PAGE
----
Does Environmental Enrichment Treat Autism?

Enriched sensorimotor environments enable rodents to compensate for a wide range of neurological challenges, including those induced in animal models of autism. Given the sensorimotor deficits in most children with autism, a study published recently in Behavioral Neuroscience attempted to translate that approach to their treatment. In a randomized controlled trial, 3–12 year-old children with autism were assigned to either a sensorimotor enrichment group, which received daily olfactory/tactile stimulation along with exercises that stimulated other paired sensory modalities, or to a control group. Researchers administered tests of cognitive performance and autism severity to both groups at the initiation of the study and after 6 months. Severity of autism, as assessed with the Childhood Autism Rating Scale, improved significantly in the enriched group compared to controls. Indeed, 42% of the enriched group and only 7% of the control group had what was considered to be a clinically significant improvement of 5 points on that scale. Sensorimotor enrichment also produced a clear improvement in cognition, as determined by their Leiter-R Visualization and Reasoning scores. At 6 months, the change in average scores for the enriched group was 11.3 points higher than that for the control group. Finally, 69% of parents in the enriched group and 31% of parents in the control group reported improvement in their child over the 6-month study. Environmental enrichment therefore appears to be effective in ameliorating some of the symptoms of autism in children.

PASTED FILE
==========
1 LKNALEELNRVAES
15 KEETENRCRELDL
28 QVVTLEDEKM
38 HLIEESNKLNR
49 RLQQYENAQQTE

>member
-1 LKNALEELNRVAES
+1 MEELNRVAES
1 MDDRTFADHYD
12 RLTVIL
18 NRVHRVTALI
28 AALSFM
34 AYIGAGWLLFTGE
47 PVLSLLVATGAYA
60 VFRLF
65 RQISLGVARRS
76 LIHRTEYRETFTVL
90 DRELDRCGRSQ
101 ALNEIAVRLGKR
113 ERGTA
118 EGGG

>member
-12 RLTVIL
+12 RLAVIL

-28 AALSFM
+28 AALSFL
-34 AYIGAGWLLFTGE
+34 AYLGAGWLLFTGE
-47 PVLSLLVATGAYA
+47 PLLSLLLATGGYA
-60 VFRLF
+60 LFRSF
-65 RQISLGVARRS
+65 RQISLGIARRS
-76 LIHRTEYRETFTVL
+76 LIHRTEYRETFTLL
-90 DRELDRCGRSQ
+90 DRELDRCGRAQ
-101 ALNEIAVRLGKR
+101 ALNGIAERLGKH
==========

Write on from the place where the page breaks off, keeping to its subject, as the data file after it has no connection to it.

For the abstract


Related Stories

  • A Crying Shame
  • Canadian Veterans Not 'Appy With Government Decision
  • The Babies of Broadmoor


The information provided on the is designed to support, not replace, the relationship that exists between a patient/site visitor and his/her health professional. This information is solely for informational and educational purposes. The publication of this information does not constitute the practice of medicine, and this information does not replace the advice of your physician or other health care provider. Neither the owners or employees of nor the author(s) of site content take responsibility for any possible consequences from any treatment, procedure, exercise, dietary modification, action or application of medication which results from reading this site. Always speak with your primary health care provider before engaging in any form of self treatment. Please see our Legal Statement for further information.

PsyWeb Poll

Are you currently taking or have you ever been prescribed anti-depressants?
Total votes: 3979